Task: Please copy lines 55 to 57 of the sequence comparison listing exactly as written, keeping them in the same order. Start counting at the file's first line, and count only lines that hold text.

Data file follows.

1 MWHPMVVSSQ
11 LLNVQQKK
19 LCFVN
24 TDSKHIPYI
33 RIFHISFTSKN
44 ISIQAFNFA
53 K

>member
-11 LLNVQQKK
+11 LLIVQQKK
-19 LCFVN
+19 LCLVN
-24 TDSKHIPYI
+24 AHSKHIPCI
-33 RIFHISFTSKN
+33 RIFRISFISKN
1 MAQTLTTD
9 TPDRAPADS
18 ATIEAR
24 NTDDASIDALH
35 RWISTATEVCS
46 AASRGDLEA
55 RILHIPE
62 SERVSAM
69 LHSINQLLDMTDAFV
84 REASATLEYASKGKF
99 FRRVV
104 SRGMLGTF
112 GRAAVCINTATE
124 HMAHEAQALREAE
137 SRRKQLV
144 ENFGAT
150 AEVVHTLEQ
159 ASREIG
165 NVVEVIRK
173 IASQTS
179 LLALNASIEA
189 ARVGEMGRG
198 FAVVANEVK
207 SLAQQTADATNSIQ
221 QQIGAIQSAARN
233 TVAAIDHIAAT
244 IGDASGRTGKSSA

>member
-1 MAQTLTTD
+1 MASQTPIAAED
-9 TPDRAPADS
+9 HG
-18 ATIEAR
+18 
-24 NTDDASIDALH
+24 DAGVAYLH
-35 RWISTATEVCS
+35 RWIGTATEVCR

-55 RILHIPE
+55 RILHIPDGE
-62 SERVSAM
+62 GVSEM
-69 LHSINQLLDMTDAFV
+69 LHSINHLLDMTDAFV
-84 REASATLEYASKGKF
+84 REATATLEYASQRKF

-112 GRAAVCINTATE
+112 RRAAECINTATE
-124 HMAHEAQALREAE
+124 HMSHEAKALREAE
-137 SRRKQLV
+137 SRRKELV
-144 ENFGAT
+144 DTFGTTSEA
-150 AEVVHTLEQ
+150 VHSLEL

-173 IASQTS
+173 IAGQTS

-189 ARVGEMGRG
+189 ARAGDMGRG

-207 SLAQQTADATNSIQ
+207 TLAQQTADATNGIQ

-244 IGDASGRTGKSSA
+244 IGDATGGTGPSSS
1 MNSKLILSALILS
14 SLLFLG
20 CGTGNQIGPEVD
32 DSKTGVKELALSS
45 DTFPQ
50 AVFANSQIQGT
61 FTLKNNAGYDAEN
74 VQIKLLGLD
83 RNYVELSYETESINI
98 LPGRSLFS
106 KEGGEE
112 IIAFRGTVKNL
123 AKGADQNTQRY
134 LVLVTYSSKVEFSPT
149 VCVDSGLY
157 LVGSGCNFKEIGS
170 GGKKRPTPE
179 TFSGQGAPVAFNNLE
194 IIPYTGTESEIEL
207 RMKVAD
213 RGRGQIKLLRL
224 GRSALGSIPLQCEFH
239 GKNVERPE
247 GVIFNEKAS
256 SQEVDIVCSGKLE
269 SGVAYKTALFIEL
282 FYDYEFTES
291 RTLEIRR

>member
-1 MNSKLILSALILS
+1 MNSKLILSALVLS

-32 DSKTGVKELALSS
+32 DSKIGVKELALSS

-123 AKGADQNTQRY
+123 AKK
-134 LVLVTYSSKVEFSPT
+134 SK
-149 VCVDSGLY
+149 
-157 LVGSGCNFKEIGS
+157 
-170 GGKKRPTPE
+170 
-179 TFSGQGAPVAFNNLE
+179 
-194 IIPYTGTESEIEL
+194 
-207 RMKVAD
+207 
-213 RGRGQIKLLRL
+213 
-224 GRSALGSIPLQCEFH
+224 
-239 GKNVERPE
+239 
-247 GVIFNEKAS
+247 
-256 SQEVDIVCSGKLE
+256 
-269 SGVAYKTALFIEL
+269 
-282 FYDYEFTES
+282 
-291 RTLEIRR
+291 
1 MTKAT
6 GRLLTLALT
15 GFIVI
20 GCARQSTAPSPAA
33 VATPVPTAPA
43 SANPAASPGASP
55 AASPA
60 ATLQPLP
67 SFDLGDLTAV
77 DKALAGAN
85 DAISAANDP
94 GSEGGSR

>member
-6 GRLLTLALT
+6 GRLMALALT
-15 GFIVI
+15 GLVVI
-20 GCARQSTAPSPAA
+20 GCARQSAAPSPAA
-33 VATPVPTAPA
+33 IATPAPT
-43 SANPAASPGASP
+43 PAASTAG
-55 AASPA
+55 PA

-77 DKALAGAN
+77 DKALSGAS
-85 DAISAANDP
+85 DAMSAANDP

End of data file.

-55 RILHIPE
+55 RILHIPDGE
-62 SERVSAM